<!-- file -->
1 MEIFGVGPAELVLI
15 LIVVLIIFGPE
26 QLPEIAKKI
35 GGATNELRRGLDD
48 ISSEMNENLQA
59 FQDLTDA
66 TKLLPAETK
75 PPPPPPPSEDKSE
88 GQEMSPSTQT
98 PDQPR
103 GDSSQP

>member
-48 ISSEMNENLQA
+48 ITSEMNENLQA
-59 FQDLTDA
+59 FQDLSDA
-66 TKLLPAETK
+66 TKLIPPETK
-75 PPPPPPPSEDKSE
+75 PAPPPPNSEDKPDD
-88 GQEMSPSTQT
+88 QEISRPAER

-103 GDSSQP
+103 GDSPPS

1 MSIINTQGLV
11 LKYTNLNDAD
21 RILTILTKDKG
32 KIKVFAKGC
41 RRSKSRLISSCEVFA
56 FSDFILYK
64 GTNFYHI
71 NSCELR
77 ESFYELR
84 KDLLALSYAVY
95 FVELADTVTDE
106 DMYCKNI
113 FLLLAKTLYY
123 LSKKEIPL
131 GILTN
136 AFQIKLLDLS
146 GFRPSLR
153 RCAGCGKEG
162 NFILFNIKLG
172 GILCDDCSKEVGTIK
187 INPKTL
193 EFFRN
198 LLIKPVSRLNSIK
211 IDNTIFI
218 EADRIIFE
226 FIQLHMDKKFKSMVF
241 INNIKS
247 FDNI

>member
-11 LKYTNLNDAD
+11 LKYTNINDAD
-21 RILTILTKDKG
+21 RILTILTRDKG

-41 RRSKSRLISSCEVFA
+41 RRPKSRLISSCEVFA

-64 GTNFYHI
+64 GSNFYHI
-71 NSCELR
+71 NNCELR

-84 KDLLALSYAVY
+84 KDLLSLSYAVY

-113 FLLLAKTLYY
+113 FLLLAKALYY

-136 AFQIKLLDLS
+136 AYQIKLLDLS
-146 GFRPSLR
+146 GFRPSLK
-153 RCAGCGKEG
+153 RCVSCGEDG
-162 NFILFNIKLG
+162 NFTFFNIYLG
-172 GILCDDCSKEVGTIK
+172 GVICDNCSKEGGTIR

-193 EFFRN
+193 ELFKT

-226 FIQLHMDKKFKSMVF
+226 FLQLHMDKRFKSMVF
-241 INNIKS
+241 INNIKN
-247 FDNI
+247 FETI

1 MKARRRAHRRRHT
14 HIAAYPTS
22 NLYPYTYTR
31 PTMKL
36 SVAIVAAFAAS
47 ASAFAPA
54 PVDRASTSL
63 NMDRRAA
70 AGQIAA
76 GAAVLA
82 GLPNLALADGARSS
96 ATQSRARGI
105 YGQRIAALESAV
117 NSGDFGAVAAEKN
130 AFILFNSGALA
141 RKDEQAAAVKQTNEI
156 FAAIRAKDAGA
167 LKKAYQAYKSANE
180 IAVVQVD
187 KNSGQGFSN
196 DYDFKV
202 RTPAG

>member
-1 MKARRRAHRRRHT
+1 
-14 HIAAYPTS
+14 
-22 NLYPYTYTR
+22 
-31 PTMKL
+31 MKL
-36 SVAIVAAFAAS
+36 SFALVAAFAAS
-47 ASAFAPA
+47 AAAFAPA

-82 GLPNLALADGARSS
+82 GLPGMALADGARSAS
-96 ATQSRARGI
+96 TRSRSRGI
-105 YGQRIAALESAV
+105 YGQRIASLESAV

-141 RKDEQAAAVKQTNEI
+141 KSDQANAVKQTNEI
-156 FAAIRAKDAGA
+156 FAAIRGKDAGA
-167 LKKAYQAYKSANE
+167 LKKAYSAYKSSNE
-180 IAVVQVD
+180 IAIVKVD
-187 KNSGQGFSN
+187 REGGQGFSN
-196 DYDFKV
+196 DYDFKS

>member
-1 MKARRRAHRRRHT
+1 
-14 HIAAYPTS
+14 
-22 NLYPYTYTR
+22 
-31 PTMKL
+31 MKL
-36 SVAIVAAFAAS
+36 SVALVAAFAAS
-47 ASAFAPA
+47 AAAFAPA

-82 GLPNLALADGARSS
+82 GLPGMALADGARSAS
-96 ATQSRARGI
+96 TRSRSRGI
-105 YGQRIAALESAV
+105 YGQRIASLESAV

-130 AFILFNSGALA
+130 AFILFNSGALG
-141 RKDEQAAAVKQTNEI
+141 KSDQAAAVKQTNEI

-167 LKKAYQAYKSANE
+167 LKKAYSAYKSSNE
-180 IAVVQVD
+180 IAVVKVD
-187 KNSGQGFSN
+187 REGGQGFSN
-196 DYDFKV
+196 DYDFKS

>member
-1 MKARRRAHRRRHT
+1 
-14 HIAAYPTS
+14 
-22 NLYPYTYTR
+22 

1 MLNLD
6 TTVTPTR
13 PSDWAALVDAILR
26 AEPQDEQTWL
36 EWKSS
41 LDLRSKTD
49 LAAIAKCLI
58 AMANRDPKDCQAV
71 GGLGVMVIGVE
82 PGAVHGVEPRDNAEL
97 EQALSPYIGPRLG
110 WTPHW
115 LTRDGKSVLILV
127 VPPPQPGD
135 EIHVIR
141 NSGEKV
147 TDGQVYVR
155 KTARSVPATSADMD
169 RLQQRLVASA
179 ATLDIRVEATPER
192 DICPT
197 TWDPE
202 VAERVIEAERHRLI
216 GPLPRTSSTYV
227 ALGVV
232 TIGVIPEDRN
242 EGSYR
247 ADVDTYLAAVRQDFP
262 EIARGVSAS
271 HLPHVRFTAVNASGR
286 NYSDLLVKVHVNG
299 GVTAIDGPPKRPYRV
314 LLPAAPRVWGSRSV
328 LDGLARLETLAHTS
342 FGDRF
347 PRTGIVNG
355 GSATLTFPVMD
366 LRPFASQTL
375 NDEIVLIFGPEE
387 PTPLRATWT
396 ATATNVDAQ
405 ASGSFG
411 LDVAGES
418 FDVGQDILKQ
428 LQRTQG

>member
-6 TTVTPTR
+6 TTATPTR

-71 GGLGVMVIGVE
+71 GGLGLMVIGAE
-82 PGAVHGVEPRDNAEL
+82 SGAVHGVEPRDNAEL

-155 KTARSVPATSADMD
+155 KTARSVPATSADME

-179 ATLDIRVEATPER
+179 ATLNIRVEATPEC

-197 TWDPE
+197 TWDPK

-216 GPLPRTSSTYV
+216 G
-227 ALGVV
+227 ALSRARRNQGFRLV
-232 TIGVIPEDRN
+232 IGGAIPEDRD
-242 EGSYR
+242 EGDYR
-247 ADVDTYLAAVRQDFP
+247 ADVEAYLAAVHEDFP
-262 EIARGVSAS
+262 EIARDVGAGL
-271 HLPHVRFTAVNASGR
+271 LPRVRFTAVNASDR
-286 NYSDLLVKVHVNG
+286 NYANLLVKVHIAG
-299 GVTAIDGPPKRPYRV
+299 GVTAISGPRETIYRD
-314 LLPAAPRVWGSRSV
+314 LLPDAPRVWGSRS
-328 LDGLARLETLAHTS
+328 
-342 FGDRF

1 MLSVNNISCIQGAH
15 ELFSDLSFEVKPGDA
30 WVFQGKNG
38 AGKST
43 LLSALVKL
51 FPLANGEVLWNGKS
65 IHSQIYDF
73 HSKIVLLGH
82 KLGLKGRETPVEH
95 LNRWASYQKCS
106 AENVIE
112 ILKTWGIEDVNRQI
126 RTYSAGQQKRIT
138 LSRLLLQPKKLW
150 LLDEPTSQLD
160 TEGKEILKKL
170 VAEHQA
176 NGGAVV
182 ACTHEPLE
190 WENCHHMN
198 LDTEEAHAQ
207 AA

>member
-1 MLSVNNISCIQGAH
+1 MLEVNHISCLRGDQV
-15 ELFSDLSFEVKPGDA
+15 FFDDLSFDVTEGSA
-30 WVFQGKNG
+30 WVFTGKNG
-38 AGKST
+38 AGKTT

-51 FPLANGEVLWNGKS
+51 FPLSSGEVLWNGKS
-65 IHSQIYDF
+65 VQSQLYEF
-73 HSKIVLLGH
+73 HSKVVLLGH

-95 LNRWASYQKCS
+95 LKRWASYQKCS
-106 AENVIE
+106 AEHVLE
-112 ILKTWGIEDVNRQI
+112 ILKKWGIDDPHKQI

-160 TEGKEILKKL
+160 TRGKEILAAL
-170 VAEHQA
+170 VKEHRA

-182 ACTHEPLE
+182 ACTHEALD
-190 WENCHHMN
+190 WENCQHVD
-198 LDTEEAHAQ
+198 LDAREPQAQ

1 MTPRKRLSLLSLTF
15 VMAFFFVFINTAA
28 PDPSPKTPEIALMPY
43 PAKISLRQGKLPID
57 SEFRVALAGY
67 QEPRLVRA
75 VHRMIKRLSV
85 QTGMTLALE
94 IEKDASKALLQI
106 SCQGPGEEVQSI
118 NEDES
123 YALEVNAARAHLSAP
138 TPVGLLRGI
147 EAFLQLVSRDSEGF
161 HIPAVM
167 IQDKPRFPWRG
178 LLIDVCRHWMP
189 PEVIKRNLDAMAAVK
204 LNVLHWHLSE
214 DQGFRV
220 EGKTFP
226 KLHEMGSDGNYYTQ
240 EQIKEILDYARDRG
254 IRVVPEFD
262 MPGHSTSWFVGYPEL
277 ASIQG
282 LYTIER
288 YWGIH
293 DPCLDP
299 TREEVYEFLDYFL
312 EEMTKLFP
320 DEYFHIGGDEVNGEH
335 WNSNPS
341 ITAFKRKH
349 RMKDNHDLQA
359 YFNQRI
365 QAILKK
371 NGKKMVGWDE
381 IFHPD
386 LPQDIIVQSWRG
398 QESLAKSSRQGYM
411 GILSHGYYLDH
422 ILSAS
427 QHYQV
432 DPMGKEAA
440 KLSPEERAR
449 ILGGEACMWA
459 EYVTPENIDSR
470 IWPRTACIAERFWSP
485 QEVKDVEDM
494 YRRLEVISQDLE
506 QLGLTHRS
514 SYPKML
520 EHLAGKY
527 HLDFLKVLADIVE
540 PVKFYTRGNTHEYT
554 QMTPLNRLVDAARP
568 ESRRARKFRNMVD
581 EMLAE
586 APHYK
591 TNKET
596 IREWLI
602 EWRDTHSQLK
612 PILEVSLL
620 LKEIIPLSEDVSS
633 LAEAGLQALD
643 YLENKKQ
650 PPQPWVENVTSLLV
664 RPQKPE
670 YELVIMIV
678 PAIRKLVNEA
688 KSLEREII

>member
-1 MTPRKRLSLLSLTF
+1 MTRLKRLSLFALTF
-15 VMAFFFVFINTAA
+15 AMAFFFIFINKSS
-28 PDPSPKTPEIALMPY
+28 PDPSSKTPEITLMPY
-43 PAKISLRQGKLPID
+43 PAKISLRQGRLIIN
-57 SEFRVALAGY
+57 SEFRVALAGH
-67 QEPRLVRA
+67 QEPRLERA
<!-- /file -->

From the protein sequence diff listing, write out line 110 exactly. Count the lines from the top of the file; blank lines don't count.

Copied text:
+1 